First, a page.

Ghana run-off voting – Prof. Mills heads for victory

Prof. John Evans Atta Mills
Prof. John Evans Atta Mills

John Atta Mills, Ghana’s former vice president, headed for victory in the west African nation’s presidential runoff election that will determine who gets to spend the revenue from recent oil discoveries.

Mills, head of the National Democratic Congress, had 4.2 million votes, or 51.1 percent of the vote, from 211 of 230 constituencies, according to results published on the Web site of Joy FM, an Accra-based radio station. Nana Akufo-Addo, candidate for the ruling New Patriotic Party candidate, polled 4.03 million votes, or 48.9 percent, Joy reported, citing figures it said were collated at polling stations.

“The results are as close as they were in the first round,” Kojo Asante, a researcher with the Accra-based Center for Democratic Development, said in a telephone interview. The Electoral Commission of Ghana may have to delay the release of the final results, because the outcome in some constituencies may be contested, he added.

The winner of the poll will take control of the world’s second-biggest cocoa grower and Africa’s No. 2 gold producer, as well as have oversight of newly discovered oil reserves, which U.K. explorer Tullow Oil Plc expects to begin extracting by 2010.

Joy Radio projected Mills would win by about 68,430 votes. The Electoral Commission’s Web site said results from the runoff would be posted “shortly.”

Pro-Business Policies

Mills, 62, a university professor, has pledged to cut poverty and help consumers cope with higher fuel and food prices, while Akufo-Addo, also 62, promised to continue the pro- business policies of outgoing President John Kufuor. Mills won 48 percent support in the initial vote on Dec. 7 to Akufo-Addo’s 49 percent.

In legislative elections that coincided with the first- round presidential vote, Mill’s NDC won 114 seats to the then- ruling NPP’s 107. Seven seats went to smaller parties and independent candidates, while two seats are disputed.

“We haven’t had the evidence to support any systematic irregularities or violence that could throw the result in doubt,” said Asante, whose organization is helping monitor the polls.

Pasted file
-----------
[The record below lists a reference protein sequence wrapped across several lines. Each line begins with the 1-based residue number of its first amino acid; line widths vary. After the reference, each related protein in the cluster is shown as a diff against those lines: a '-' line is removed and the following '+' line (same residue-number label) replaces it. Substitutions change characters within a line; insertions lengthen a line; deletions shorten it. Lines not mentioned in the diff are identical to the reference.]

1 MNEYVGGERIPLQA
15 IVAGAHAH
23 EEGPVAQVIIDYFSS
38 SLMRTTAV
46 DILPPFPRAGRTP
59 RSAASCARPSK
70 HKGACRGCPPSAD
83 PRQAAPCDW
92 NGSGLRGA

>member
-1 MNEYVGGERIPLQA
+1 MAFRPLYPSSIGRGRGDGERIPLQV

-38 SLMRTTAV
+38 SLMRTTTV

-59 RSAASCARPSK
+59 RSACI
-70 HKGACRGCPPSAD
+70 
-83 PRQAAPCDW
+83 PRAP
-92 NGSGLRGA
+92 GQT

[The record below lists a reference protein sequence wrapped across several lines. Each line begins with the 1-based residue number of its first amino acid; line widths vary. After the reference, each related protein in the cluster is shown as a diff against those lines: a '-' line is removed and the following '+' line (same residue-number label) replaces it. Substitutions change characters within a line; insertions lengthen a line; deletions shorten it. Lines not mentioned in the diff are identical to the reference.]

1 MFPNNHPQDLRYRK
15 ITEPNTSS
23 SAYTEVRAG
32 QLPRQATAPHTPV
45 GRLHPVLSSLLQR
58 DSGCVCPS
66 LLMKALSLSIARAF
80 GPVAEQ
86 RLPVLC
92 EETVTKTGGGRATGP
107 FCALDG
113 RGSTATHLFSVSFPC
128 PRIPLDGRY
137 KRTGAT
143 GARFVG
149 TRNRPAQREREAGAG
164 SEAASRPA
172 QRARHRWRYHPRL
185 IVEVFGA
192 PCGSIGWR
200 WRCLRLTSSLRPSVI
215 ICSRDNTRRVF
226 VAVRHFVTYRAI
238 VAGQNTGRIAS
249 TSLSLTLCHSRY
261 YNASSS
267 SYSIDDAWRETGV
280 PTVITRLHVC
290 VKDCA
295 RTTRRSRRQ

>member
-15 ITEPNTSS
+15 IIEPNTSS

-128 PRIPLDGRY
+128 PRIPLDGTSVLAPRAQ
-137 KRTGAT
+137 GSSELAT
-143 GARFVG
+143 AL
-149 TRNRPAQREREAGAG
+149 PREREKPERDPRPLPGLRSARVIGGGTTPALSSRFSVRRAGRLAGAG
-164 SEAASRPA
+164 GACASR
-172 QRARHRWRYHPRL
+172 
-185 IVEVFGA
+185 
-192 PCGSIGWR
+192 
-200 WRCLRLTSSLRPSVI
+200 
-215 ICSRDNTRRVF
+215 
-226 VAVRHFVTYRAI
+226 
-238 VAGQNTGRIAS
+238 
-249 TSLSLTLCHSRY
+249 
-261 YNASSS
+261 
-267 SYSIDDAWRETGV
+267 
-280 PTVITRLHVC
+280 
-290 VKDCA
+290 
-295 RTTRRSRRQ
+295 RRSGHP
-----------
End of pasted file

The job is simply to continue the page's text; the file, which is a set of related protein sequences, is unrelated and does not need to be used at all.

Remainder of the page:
NPP polling agents were unable to monitor the vote in some areas due to intimidation and the party is deciding whether to contest those results, spokesman Arthur Kennedy said.

“We are still examining our options,” he said in a telephone interview. “When we look at some of them that are still outstanding we are cautiously optimistic we can get a narrow victory,” he said of the outstanding poll results.


Police arrested an unspecified number of people who tried to steal ballot boxes yesterday, said Kwesi Ofori, deputy superintendent of the Ghana Police Service.

“There were no grave issues” that threatened the election’s credibility, he said.

Ghana was the first sub-Saharan African nation to gain independence from its colonial ruler, Britain, in 1957. The country’s first president, Kwame Nkrumah, a proponent of a pan- African government, was ousted in a military takeover in 1966. The country has experienced four more coups since then, two of which installed Jerry Rawlings as the nation’s president.

Yesterday’s runoff is the second since Ghana returned to multiparty democracy in 1992. Kufuor, who is stepping down after two terms in office, won in a second-round election in 2000 that saw the NPP take power from the NDC.

Ghana’s economic policy is unlikely to change significantly under a new government, according to Johannesburg-based Standard Bank Group Ltd., Africa’s largest lender.

Ghana’s gross domestic product grew by 6.3 percent last year, up from 3.7 percent in 2000. Gold accounts for 41 percent of its export revenue and cocoa 27 percent, according to the International Monetary Fund.
Credit; Emily Bowers

Source: Bloomberg

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